When neutrality fails

August 04, 1994|By Georgie Anne Geyer

Zagreb, Croatia -- IT'S ALL over.

The first multilateral experiment of the post-Cold War period -- the first attempt to show that the civilized world can and will solve ethnic wars -- has failed. In the end, this utopian experiment in neutralism didn't work for a very simple reason: It couldn't work.

Everybody here -- from the U.N. headquarters to the troops on the ground to the foreign ambassadors -- privately acknowledges that peacekeeping in Bosnia is finished, but it probably will not disappear completely for some months, during which time the situation here will unravel even further.

"The U.N. and collective mechanisms have not worked," was the way one of the city's leading foreign diplomats put it during the week I was traveling with United Nations officials throughout Croatia, Bosnia and Macedonia. "After the cold war, the mechanisms were just not mature. But if the U.N. forces (the BTC UNPROFOR) withdraw, now there will be all-out war here. It will most closely resemble World War II."

What will happen during a pullout of the 38,000 U.N. forces? "There are some frightening scenarios," one U.N. spokesman said, "like British troops being shot at by both sides."

I get no pleasure out of carrying such messages. The people who designed this key post-Cold War policy of non-use of power, with its strategy of not using force, are good, intelligent people. Which makes it all the more astonishing that they have done what they have done.

At one point, for instance, I posed a question on the "logic" inherent in the mission here to the top U.N. representative, the dedicated Japanese diplomat Yasushi Akashi. Was there not, I asked, perhaps some gigantic mistake over human nature underlying the policy the United Nations has pursued here?

"Your question is a haunting one," Mr. Akashi replied, "and it might lead to the conclusion that people might fight a bit more to have a better moment to make peace. But we U.N. people have a professional stake in stopping bloodshed."

He explained why the use of force -- in particular, the much-threatened NATO air strikes against the Serbs -- was impossible. "We would be perceived as the enemy and that would endanger our carefully constructed relations with the parties. We are impartial; we are in a war but we are not at war. Once we became a party to the war, we would have to liquidate our efforts -- withdraw or cut down."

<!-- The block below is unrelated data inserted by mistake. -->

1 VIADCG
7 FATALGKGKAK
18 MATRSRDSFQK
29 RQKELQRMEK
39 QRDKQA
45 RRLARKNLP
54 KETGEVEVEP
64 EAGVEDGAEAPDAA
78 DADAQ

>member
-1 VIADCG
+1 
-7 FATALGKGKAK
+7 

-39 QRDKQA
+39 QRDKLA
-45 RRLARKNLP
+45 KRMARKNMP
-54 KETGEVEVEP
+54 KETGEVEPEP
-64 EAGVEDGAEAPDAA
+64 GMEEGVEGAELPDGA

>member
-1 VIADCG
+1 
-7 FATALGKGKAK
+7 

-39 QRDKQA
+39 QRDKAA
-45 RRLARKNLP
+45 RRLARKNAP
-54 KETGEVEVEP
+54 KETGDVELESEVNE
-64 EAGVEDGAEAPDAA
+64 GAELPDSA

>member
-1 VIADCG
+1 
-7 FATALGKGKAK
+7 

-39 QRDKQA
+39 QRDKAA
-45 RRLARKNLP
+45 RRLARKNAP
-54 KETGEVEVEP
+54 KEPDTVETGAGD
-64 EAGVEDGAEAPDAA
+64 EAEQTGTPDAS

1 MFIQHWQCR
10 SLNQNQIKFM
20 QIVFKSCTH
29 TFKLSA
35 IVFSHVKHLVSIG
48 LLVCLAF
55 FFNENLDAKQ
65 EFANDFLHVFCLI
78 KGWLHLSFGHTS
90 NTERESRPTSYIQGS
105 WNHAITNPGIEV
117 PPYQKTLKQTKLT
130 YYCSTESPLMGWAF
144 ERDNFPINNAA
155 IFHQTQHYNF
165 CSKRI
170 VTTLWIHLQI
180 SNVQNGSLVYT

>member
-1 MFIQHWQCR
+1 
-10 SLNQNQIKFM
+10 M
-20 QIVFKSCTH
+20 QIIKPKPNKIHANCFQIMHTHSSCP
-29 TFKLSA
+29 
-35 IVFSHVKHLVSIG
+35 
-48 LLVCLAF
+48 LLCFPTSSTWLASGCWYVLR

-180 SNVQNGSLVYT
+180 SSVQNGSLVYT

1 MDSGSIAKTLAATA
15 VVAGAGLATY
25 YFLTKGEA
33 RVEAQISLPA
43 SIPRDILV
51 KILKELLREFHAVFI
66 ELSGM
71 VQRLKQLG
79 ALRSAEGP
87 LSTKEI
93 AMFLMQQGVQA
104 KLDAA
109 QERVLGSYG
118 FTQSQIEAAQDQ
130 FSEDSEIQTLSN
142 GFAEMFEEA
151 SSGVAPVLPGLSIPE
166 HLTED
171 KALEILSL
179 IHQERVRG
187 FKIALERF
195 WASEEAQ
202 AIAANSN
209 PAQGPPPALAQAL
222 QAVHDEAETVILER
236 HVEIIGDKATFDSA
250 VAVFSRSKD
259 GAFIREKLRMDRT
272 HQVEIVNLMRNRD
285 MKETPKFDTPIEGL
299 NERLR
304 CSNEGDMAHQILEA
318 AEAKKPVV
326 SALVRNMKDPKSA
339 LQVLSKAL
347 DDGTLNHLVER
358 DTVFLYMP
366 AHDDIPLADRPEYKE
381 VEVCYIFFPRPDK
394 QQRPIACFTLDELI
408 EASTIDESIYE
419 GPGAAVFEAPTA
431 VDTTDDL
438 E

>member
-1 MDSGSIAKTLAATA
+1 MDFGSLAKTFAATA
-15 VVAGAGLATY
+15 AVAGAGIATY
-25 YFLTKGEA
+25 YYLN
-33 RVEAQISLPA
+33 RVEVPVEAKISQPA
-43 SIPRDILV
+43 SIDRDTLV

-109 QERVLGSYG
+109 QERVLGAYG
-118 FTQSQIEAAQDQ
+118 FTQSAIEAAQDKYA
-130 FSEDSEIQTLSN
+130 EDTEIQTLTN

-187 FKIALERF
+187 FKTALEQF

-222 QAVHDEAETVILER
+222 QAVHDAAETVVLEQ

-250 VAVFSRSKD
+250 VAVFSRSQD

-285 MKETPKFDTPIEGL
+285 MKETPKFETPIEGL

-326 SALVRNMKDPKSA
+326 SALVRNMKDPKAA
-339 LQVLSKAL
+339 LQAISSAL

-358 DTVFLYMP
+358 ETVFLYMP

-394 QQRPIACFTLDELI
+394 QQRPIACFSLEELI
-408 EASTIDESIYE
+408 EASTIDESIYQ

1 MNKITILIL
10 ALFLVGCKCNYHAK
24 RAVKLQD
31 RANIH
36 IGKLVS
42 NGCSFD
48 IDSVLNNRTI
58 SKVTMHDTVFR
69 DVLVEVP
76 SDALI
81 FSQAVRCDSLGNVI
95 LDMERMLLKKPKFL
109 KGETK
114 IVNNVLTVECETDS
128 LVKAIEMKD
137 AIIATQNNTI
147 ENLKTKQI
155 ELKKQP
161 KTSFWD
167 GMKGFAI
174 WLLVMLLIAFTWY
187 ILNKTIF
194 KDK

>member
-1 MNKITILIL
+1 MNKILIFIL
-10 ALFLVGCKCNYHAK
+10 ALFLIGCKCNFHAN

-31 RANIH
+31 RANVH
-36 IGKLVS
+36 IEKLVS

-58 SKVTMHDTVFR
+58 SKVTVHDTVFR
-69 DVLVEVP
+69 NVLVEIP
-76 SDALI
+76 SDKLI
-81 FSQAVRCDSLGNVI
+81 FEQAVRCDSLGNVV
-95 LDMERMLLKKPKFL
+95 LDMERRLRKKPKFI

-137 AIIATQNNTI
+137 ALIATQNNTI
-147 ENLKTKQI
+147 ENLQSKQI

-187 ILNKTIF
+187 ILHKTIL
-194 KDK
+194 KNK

Suddenly I understood a crucial part of the picture. As the rampaging Serbs took over 70 percent of Bosnia, leaving 200,000 dead behind them, the United Nations last winter finally appeared to agree to NATO strikes against the omnipresent Serb artillery positions. In Sarajevo, the threat worked and the Serbs withdrew.

But it was in the besieged city of Gorazde that the "U.N. mentality" revealed -- and neutralized -- itself. After air strikes were threatened there, Mr. Akashi refused to call for them and is proud today that he finally negotiated a kind of standoff. But U.N. officials never really intended to use NATO force at all. They innocently thought that the threat would be enough. The Serbs called their bluff, a moment when superior force could have halted the victories of the Serbs was lost, and now a big war beckons.

One could capsulize the U.N. intentions this way: They offered something that the Serbs didn't want in exchange for their doing what they had no interest in doing. To synthesize further the impossible U.N. mentality: In this mission, well-meaning "neutrals" threw away every maxim of warfare and insight into human nature that various cultures have discovered through the centuries. Apparently nobody here has read Shakespeare, much less Machiavelli or Sun-tzu.

And so now, three years after this nasty terroristic war started in the summer of 1991, the nicest people in the world have thrown away the best promise of the post-cold war period. This was the first period since the end of World War II when, with a little wisdom and leadership, the world could have been created anew.

Instead, largely because Europe and the United States did not want to act, the super-legalized and over-bureaucratized United Nations took over this first test-case mission -- with a rigid moral neutralism, a non-use of force and a utopian idea that fanatics like the Serbs can be won over by rationality. With this mentality, the approach soon became devoid of any sense of justice or any element of truth.

PD Not surprisingly, it failed. In truth, it could do nothing else.

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Georgie Anne Geyer is a syndicated columnist.

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